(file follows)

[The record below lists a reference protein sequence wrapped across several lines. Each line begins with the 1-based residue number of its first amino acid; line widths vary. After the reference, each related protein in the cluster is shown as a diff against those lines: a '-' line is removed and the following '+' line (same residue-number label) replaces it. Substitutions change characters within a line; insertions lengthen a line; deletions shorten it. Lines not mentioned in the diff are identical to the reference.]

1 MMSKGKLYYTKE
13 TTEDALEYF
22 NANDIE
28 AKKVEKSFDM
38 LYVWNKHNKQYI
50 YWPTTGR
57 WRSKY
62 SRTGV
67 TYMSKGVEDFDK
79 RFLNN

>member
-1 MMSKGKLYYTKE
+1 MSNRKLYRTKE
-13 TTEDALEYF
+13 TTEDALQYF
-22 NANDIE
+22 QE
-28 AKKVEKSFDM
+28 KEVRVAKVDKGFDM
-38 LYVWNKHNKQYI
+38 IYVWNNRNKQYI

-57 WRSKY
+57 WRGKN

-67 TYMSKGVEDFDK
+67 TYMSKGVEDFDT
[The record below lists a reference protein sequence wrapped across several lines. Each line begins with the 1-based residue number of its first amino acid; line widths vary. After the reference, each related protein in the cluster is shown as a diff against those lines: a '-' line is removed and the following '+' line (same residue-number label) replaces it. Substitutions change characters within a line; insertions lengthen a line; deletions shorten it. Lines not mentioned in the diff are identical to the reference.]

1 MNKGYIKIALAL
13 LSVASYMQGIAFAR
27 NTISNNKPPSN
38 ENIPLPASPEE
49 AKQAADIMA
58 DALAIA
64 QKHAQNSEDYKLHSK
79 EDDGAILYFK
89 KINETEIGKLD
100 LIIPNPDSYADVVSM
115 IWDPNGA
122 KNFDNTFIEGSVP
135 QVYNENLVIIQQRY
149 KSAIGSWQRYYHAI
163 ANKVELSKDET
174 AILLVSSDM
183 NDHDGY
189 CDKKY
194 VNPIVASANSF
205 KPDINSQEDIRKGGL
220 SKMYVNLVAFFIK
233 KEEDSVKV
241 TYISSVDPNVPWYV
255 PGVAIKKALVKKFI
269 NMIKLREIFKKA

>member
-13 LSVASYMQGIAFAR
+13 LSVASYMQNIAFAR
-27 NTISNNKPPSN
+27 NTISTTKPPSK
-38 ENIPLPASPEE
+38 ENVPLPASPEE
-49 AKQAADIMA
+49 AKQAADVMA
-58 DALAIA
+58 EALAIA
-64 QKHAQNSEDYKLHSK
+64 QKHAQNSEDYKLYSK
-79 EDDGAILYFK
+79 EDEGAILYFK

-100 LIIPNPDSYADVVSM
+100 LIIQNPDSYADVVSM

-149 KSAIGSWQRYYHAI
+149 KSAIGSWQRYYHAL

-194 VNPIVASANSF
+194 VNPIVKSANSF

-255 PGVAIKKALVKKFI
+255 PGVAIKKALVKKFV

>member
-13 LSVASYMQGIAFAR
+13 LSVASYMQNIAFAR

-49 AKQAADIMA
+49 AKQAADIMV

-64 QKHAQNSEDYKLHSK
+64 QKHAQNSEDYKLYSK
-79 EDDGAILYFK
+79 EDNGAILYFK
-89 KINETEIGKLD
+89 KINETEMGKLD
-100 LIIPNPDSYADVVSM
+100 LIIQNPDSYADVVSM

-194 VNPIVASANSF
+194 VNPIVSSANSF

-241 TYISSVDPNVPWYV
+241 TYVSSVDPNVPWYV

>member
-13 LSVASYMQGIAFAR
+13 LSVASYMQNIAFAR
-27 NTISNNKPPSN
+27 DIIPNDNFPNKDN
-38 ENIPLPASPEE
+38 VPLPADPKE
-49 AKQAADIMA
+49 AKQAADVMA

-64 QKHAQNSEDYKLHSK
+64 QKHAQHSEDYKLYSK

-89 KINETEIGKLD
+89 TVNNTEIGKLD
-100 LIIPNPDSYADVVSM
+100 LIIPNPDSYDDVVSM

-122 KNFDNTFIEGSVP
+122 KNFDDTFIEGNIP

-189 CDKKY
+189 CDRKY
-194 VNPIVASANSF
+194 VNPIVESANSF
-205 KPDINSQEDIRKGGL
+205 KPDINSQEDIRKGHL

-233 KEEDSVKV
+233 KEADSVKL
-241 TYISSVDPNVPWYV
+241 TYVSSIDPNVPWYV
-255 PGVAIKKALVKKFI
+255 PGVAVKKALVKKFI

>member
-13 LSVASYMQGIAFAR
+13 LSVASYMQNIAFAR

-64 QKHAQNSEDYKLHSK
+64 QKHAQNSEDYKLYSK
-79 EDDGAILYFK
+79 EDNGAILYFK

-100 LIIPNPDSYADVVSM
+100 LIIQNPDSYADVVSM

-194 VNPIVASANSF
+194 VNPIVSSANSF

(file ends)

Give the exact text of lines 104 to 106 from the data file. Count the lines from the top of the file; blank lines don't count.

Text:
-89 KINETEIGKLD
+89 TVNNTEIGKLD
-100 LIIPNPDSYADVVSM